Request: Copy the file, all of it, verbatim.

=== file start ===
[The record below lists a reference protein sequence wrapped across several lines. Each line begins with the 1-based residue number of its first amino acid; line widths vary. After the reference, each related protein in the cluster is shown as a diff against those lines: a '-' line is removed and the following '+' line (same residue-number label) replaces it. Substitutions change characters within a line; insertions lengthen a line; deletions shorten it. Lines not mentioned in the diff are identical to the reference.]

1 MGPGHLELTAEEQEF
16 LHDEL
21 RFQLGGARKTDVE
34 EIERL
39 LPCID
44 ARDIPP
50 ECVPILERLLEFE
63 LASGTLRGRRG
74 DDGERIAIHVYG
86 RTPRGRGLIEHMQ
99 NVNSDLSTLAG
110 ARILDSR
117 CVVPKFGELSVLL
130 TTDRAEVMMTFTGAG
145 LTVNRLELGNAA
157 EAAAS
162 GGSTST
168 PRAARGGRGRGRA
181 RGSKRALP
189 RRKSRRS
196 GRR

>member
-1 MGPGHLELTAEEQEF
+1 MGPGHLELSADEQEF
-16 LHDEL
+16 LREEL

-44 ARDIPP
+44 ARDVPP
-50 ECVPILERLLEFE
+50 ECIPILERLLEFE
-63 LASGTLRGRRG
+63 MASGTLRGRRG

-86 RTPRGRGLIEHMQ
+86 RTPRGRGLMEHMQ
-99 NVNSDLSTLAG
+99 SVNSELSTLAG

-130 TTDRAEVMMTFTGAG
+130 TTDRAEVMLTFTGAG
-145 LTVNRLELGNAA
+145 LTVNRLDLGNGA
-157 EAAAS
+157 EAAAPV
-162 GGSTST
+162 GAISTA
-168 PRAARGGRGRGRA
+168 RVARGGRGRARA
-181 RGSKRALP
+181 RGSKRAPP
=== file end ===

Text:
[The record below lists a reference protein sequence wrapped across several lines. Each line begins with the 1-based residue number of its first amino acid; line widths vary. After the reference, each related protein in the cluster is shown as a diff against those lines: a '-' line is removed and the following '+' line (same residue-number label) replaces it. Substitutions change characters within a line; insertions lengthen a line; deletions shorten it. Lines not mentioned in the diff are identical to the reference.]

1 MGPGHLELTAEEQEF
16 LHDEL
21 RFQLGGARKTDVE
34 EIERL
39 LPCID
44 ARDIPP
50 ECVPILERLLEFE
63 LASGTLRGRRG
74 DDGERIAIHVYG
86 RTPRGRGLIEHMQ
99 NVNSDLSTLAG
110 ARILDSR
117 CVVPKFGELSVLL
130 TTDRAEVMMTFTGAG
145 LTVNRLELGNAA
157 EAAAS
162 GGSTST
168 PRAARGGRGRGRA
181 RGSKRALP
189 RRKSRRS
196 GRR

>member
-1 MGPGHLELTAEEQEF
+1 MGPGHLELSADEQEF
-16 LHDEL
+16 LREEL

-44 ARDIPP
+44 ARDVPP
-50 ECVPILERLLEFE
+50 ECIPILERLLEFE
-63 LASGTLRGRRG
+63 MASGTLRGRRG

-86 RTPRGRGLIEHMQ
+86 RTPRGRGLMEHMQ
-99 NVNSDLSTLAG
+99 SVNSELSTLAG

-130 TTDRAEVMMTFTGAG
+130 TTDRAEVMLTFTGAG
-145 LTVNRLELGNAA
+145 LTVNRLDLGNGA
-157 EAAAS
+157 EAAAPV
-162 GGSTST
+162 GAISTA
-168 PRAARGGRGRGRA
+168 RVARGGRGRARA
-181 RGSKRALP
+181 RGSKRAPP